Here's how their size compares to a straight pin from my sewing box. The females were duller in color so harder still to locate.

I found them inside patches of overgrown Bermuda grass along the edges of my dragonfly pond. I sure hope it rains before that pond is totally dry, which will happen in a few days if it doesn't.

I couldn't find any records of that species for the Big Bend area even though their range map shows them throughout. The only place I'd ever seen Citrines before was in Andrews, Texas, four years ago.

Tuesday, July 23, 2019

Big feeder oops!

Mac had been helping me service the hummingbird feeders lately, so when he left I wasn't as aware of the volume of sugar water being consumed. Before leaving to town Sunday I filled what I thought were enough feeders. As I was driving off I was tempted to go back and fill a couple of giant feeders just to be on the safe side. But I just kept driving and resolved to do it next time.

I emailed the film crew yesterday and they said 3 feeders, of over a dozen, still had solution left in them. That wasn't good, I knew, so planned to come down at noon today. But before I could tell my husband, he asked me to make a spaghetti supper for him this evening. Rather than disappoint and upset him, I chose to stay until after supper. As soon as I finished washing the dishes, I rushed to CMO, arriving here around 7:30.

OMG! The place was swarming with hummers like angry hornets and all the feeders were dry except two that had a little left in them. I filled ten feeders in record time, and by 8:15 all was calmed down. Still a couple of stragglers tanking up for the night.

Before I leave here again I'm going to fill two large 48 oz feeders like this one. Not letting that happen again.

I didn't take time to see what all was coming in. I know there were lots of Black-chinneds mixed in with quite a few Lucifers. I think the Black-chinneds are fattening up for migration, whereas the Lucifers are still on their second nesting.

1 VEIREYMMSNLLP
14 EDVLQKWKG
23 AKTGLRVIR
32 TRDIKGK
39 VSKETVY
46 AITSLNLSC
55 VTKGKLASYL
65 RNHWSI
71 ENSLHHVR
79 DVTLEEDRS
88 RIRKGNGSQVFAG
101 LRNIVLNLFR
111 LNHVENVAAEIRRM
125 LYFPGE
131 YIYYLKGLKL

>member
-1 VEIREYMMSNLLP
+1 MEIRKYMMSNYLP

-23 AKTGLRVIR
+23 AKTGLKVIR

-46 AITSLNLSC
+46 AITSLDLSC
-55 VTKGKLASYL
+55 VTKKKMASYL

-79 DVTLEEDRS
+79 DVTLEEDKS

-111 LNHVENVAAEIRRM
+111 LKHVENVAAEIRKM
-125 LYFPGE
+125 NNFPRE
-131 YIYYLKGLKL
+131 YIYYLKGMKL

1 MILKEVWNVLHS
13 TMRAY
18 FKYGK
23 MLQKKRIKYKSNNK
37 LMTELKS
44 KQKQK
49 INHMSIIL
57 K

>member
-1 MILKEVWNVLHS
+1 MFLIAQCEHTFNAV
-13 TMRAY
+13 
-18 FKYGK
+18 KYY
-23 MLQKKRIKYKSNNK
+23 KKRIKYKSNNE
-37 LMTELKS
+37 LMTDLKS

Monday, July 22, 2019

First migrant hummer

Today a male Rufous Hummingbird showed up at the feeders in Alpine. That's the first hummer migrant this summer. So it's beginning. Hope we get some really good ones this year, especially when the Davis Mountains Hummingbird Celebration is going on late in August.

Gotta love the lotuses.

Basically the flowers are better at CMO where I enjoy dayflowers, four o'clocks, verbena and other good stuff. Here in Alpine there are so many disgusting weeds. Like Johnson grass and goatheads. But the lotuses, which we planted in the water, are really spectacular.

Sunday, July 21, 2019

Butterfly numbers are up

I've seen quite a few Two-tailed Swallowtail butterflies, but this is the first one I've seen at the oasis this year. As ragged as this one is, it managed to keep most of its tails. Watching it fly, it looks perfect. The flaws only show up on the photo. Photos don't do justice to the florescent yellow either.

Lots blooming everywhere, and lots more butterflies, but half of the increase seems to be American Snouts.

Here are a couple of recent drone shots of the oasis.

First ones since the new tank. Here's the drone shot from 2017 for comparison. The angles are different so hard to compare.

Saturday, July 20, 2019

Hot at work

By the time I arrived at the oasis around 9 AM the film crew was already hard at work. I started watering almost immediately but by early afternoon I had to take a break. Will finish later this afternoon after it starts to cool down. It was over 100° today in the shade.